Historically, the birth of a baby has been a family event. Throughout much of human history, a woman has given birth surrounded not only by her birth attendant, but by female family and friends who bring their combined experiences to help make her labor and delivery as easy as possible. Nowadays, this is no longer a given. Many women live far from family members or find that their close friends and family may not have any prior birth experience to share with them. This lack of support and knowledge can often complicate the birth experience, especially for a woman who is planning an unmedicated labor and delivery.
In the modern, mobile society, many couples need an extra person to help them navigate the birth process, someone to replace the knowledgeable family members of the past. This is where a doula comes in. A doula is an experienced birth attendant that can be hired by a couple to help them during labor and delivery and even after the baby comes home. Sounds like a great idea- why wouldn’t most obstetricians be thrilled to have a doula in the labor and delivery room? Unfortunately, many OBs have a misconception of the role of the doula or have had an isolated bad experience and feel that their role in the process will be threatened if a couple has a doula there.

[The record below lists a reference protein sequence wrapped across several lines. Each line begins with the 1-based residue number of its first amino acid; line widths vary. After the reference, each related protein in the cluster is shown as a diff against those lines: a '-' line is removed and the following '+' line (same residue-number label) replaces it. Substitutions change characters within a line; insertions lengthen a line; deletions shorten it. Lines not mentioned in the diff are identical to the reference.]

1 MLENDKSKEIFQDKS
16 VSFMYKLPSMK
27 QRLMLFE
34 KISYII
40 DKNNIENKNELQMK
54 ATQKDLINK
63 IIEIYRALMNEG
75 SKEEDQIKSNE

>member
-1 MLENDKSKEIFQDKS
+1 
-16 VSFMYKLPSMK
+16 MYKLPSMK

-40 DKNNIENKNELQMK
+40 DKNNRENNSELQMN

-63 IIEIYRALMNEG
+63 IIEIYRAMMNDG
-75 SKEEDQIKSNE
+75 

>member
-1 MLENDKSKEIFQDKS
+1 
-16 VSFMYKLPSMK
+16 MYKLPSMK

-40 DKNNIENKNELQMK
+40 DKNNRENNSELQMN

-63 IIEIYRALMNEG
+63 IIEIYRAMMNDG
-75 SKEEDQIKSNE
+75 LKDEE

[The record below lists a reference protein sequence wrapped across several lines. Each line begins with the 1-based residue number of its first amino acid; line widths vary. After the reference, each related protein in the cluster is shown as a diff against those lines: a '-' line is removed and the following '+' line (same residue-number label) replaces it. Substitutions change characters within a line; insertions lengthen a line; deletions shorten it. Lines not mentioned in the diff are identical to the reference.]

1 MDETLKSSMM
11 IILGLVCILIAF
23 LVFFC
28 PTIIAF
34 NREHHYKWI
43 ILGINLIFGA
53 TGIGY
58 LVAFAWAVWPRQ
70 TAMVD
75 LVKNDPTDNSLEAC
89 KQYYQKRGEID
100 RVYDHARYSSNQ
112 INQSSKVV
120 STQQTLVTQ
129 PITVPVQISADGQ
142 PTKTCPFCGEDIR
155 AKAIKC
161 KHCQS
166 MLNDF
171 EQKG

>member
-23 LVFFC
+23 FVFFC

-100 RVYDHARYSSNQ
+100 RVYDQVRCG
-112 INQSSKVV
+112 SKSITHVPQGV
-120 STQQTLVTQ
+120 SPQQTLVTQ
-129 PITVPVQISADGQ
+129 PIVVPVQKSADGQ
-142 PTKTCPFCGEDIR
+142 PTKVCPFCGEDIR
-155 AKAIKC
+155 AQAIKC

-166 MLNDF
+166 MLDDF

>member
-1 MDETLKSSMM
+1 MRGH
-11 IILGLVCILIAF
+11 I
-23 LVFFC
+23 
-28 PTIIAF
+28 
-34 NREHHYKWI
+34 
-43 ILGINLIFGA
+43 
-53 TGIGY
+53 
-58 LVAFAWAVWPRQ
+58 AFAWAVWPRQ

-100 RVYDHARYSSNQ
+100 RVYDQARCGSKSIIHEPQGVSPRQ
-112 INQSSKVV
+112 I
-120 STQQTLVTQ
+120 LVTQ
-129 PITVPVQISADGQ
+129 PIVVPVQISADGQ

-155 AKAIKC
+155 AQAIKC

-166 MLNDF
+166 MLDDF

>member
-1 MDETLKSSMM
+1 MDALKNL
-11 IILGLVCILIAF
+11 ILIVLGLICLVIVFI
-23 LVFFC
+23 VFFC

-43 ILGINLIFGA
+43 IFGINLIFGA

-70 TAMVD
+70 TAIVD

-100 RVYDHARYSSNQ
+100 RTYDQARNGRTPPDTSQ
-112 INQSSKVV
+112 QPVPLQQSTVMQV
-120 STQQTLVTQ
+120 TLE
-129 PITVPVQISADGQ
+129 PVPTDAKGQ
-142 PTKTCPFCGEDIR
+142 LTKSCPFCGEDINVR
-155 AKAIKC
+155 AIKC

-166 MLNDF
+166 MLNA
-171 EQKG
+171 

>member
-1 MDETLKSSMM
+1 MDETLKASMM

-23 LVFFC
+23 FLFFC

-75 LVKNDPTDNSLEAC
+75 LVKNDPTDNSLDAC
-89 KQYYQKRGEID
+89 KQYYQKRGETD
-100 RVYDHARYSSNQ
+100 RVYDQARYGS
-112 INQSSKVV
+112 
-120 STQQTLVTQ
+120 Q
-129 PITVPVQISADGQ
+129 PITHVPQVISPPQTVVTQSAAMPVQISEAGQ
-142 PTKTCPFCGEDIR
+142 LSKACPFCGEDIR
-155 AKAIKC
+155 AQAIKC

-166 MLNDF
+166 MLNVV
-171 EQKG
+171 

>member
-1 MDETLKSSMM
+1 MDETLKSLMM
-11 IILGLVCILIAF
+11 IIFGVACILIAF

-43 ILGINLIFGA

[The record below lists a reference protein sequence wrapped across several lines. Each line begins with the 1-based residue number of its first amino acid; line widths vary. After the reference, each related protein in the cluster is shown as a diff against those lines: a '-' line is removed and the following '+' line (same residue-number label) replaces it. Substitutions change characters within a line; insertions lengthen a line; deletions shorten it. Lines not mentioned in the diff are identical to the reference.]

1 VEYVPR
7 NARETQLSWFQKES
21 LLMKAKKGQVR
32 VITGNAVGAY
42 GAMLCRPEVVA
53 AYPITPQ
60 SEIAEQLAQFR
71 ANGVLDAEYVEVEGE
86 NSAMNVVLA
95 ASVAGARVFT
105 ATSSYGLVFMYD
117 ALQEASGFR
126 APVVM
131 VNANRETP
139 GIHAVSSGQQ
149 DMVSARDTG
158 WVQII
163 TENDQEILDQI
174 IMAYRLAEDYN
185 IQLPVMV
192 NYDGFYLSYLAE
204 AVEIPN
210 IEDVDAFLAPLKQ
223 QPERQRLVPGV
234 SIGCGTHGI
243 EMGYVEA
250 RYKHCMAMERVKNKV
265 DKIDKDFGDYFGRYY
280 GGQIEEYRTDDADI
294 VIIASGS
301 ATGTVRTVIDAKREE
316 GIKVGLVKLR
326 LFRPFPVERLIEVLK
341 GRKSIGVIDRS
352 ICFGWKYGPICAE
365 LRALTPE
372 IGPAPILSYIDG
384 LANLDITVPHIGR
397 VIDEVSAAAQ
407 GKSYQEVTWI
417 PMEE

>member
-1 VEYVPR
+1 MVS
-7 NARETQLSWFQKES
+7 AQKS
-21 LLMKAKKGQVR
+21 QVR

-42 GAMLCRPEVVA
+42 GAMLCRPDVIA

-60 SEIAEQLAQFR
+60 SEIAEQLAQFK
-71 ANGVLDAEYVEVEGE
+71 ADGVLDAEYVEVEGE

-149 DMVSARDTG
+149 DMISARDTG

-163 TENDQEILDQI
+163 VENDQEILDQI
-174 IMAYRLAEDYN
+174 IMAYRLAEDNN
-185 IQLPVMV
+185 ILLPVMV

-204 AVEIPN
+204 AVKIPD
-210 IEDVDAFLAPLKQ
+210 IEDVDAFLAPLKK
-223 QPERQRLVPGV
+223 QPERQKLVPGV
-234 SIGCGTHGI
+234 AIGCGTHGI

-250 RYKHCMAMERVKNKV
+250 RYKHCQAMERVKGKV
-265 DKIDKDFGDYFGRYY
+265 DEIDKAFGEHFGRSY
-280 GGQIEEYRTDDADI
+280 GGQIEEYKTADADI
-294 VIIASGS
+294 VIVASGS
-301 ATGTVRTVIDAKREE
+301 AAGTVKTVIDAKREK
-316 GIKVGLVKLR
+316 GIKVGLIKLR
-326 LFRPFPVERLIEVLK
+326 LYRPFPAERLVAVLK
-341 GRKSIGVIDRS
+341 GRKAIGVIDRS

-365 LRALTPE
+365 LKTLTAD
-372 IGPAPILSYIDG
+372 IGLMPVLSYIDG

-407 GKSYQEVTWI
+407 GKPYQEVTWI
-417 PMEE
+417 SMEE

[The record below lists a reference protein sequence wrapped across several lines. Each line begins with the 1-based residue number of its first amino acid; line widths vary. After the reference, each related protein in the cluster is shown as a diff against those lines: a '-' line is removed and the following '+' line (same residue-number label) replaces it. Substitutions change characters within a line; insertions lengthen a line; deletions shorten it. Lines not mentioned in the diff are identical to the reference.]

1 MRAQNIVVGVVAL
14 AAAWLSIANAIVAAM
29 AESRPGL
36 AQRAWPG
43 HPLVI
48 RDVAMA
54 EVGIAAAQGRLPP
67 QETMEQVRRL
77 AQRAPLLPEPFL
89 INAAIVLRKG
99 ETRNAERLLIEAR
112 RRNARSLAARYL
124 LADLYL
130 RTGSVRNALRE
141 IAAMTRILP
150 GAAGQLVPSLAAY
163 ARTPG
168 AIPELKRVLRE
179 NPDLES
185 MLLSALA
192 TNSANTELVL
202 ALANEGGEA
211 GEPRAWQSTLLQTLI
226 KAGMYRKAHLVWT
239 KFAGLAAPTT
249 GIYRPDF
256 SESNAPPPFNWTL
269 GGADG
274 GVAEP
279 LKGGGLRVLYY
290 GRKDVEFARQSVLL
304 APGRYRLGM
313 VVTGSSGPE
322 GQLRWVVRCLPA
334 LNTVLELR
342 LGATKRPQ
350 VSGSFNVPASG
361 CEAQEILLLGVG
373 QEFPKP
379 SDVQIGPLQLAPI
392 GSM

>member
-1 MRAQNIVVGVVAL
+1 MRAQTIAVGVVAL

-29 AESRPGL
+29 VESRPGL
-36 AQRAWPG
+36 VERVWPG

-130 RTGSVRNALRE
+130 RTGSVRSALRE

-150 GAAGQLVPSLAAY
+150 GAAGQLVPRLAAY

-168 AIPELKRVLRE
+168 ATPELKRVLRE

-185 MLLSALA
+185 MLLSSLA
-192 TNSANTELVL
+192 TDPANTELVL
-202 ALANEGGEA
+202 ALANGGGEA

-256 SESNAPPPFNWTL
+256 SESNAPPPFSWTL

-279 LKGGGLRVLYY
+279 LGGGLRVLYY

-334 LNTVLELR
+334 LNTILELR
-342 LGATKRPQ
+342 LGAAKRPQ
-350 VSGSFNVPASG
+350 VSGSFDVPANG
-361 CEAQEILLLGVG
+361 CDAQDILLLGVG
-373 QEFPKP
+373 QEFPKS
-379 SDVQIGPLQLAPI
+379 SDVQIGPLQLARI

Ideally, a doula is an asset to both the laboring woman and to the medical staff. She can help a woman find different ways to transcend the pain of labor, she can help translate medical terminology and what is going on, she can support a couple in the decisions they make during the birth process. A doula, an expectant couple and their medical team all have the same goals- a healthy mom and baby, achieved by as natural a process as can safely happen.
Tamar Gottfried is a Board Certified Obstetrician/ gynecologist practicing general Ob/gyn in Mesa Arizona and affiliated with Banner Desert and Banner Gateway Medical Centers. She can be contacted at 480-545-0059. This is a general interest article only and is not intended to be medical advice. See a medical professional before making medical decisions